Frequently Asked Questions
Regarding Riverine Flooding
What do I do in the event of a flood?
BE PREPARED. The best way to prepare for a flood is to draw up a household emergency plan ahead of time. This plan should detail the actions you and your family should take before, during and after a flood event.
- Listen for local Flood Messaging on the radio or local television station or visit the LRCA website
- Know what the Flood Message Terminology means:
- Watershed Conditions Statement
- Water Safety – high flows, melting ice, unsafe banks, etc.
- Flood Outlook – early notice of the potential for flooding based on weather forecasts
- Flood Watch – potential for flooding
- Flood Warning – flooding is occurring or imminent
- Watershed Conditions Statement
- Take heed of all Flood Messages.
- Be aware of where the floodplain is on your property and what may be flooded.
- Have an escape route planned.
- Do not drive through water that has risen over roads. Roads or culverts could be washed out under the surface of the water.
- Be prepared to evacuate if necessary. If requested to leave your home by local authorities do so immediately. Time permitting, take all medication and essential items as you may not be able to return to the residence for a period of time.
- Have a plan as to where you will stay during a flood event.
- Family members should stay in contact with one another so that all members of the family can be accounted for.
- Do not store irreplaceable items in areas that may be flooded.
- If safe to do so, move items stored near the watercourse or in lower levels to higher ground.
- Have portable radios and flashlights to use in the event of power failure.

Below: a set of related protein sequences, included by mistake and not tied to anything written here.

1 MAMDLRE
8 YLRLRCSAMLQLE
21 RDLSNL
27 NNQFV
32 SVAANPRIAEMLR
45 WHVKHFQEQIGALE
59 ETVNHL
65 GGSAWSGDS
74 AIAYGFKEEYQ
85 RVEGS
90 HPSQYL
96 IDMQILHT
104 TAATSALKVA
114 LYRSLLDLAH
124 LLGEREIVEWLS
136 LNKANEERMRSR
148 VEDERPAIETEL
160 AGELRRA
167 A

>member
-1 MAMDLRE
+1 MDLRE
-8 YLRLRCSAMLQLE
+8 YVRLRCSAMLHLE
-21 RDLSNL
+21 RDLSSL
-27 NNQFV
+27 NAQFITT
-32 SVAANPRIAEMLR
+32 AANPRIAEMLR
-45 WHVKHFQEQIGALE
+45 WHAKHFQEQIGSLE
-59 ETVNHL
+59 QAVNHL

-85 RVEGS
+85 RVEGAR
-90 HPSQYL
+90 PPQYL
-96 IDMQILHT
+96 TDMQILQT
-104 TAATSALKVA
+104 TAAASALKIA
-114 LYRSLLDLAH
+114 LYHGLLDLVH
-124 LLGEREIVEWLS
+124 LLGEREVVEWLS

- If on a well system, sample drinking water after the flood event prior to use, as it may be contaminated.
- If flooding occurs in your home use extreme caution around electrical outlets and appliances.
- If necessary shut off power and gas to your home.
- After a major flood event consult with local experts regarding flood damage and remediation.
Is the floodplain registered on title for a property?
No, the floodplain is a natural hazard and is not registered on the title of a property.
Why are there homes built in the floodplain?
In general, new development is not permitted in the floodplain. Most homes that are located in the floodplain were built prior to any regulations or zoning restricting development in floodplains.
How are new home owners advised of a floodplain on their property?
During a Real Estate transaction, lawyers can do a search with the Conservation Authority for a fee. The Conservation Authority provides a written letter with a map that indicates the regulated area (i.e. Floodplain, Fill Regulated Area, etc.) which is then provided to their clients.
Home owners, prospective purchasers or Real Estate Agents can request a map of any property within the Area of Jurisdiction of the Authority or speak to a staff member directly.
How will I know if a flood is going to occur?
The Conservation Authority issues Flood Messages during flood events advising residents and local agencies of the potential for flooding. Messages are sent out to the Member Municipalities, media, affected agencies and are posted on the Authority's website (www.lakeheadca.com).
Local media will advise the public of any issued Messages via radio or television. Residents who live along watercourses need to be aware of where the floodplain is on their property and be aware of their surroundings at all times.
When does flooding occur?
Flooding can occur at any time during any season.
Who owns the floodplain?
In most cases private citizens own the floodplain adjacent to rivers and streams.
What are Flood Damage Centres?
Areas that have residential dwellings located in areas that are prone to flood.
What is the Regulated Floodplain?
The main stream/river channel plus the area of land adjacent to the river or stream that is flooded (i.e. under water). The regulated floodplain is calculated using the greater of the Regional Storm or the 100-year storm.
What is the Regional Storm?
The Regional Storm for Northern Ontario is a storm that occurred in Timmins, Ontario in 1961 in which 193 millimetres of rain fell in 12 hours. In most cases the Regional Storm exceeds the 100-year storm.
What is the 100-Year Storm?
The 100 Year Storm is a storm that on average should occur every 100 years; however, has a 1% chance of occurring or being exceeded in any given year.